The pressure range of formation for both RbOH-VI and CsOH-VII is accessible by neutron powder diffraction, which should be the best experimental approach to conclusively solve those high-pressure phases. Their formation can probably also be verified using angle-dispersive X-ray diffraction of sufficient quality to enable a refinement. CsOH-VII in particular exhibits a diffraction pattern quite different from CsOH-IVc.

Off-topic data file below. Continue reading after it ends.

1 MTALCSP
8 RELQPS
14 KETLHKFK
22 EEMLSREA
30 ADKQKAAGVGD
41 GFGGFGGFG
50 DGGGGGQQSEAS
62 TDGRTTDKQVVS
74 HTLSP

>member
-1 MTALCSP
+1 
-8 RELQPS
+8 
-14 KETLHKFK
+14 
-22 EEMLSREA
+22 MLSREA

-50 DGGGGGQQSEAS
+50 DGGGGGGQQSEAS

The results presented here yet again extend the range of hydrogen bond networks possible in the alkali hydroxides under suitable conditions. The CsOH-VII phase was seen previously as a metastable candidate for LiOH-III, and with its emergence as a stable phase under compression one now finds hydroxyl hydrogen bond networks of dimensionality zero (KOH-VI and RbOH-VI, with localised (OH)4 units), one (LiOH-III and CsOH-VII, with linear and kinked (OH) chains), and two (LiOH-IV and NaOH-V, with bifurcated hydrogen bonds in OH layers), in a sequence of compounds that arguably do not differ by anything other than the cation size. This flexibility in hydrogen bond topologies could conceivably emerge in other systems as well, such as hydrous minerals, and could significantly influence their ionic conductivity and elasticity. It would be fascinating to study whether similar transitions occur, for instance, in the alkaline earth hydroxides brucite and portlandite, Mg(OH)2 and Ca(OH)2, which also form as layered compounds at atmospheric and low pressures.